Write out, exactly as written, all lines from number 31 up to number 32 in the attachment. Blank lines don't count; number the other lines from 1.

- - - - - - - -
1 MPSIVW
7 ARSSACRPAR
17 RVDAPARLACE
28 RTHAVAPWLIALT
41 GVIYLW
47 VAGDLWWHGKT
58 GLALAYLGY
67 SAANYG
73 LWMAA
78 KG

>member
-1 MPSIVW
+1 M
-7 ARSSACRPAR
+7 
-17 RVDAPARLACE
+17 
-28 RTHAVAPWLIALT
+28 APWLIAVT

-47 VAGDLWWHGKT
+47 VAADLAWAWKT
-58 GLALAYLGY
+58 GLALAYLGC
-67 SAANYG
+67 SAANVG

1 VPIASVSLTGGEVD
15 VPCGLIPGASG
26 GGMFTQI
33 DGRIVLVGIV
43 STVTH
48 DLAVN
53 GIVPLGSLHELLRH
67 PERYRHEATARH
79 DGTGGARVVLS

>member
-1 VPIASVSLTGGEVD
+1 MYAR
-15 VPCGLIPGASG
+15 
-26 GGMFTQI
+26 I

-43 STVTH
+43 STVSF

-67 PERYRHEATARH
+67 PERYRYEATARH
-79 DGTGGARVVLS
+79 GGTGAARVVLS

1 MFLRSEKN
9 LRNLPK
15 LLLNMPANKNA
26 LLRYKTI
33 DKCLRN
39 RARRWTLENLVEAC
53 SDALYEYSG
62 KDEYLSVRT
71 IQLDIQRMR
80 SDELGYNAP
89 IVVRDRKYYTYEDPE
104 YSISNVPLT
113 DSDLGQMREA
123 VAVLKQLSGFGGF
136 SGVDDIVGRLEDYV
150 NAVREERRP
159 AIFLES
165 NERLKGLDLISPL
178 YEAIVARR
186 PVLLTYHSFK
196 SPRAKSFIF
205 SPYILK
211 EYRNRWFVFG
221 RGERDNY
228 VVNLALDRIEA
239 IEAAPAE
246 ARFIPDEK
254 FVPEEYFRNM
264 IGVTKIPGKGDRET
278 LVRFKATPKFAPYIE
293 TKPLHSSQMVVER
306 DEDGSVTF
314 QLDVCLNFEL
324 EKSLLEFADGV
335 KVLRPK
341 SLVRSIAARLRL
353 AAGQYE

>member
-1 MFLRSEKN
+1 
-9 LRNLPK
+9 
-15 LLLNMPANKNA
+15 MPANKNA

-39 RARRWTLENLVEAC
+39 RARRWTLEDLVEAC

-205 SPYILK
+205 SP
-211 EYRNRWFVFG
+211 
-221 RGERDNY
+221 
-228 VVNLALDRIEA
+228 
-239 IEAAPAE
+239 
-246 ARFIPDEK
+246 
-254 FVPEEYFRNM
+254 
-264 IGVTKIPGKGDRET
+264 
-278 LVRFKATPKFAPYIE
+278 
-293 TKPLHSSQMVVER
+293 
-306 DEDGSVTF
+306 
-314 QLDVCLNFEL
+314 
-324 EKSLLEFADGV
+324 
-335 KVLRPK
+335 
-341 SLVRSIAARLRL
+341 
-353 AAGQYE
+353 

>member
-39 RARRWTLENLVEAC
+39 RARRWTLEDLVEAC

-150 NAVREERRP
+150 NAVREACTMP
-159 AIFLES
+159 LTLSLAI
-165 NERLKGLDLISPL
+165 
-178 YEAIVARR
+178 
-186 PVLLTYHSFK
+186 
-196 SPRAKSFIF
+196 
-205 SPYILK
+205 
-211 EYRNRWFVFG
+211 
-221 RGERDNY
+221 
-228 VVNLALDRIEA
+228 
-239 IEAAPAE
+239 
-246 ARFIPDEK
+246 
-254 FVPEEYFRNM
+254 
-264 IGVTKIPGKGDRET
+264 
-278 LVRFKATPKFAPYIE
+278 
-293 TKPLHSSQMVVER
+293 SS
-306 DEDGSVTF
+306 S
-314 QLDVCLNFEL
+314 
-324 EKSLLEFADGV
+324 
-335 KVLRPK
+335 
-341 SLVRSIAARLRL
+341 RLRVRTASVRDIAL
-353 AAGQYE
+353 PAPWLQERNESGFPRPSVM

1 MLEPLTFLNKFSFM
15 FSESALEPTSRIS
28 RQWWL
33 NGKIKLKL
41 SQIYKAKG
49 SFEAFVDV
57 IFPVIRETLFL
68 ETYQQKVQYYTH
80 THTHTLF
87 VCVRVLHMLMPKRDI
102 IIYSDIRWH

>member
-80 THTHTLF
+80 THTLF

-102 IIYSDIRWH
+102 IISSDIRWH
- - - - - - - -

48 DLAVN
53 GIVPLGSLHELLRH